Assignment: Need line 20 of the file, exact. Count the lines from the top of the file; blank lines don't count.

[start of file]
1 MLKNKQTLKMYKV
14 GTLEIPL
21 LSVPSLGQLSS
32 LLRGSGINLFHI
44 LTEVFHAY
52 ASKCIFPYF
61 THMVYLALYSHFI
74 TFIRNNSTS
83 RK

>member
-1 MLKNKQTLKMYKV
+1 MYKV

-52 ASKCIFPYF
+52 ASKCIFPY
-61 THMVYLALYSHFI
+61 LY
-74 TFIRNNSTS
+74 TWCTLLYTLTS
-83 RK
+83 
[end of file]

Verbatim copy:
+83 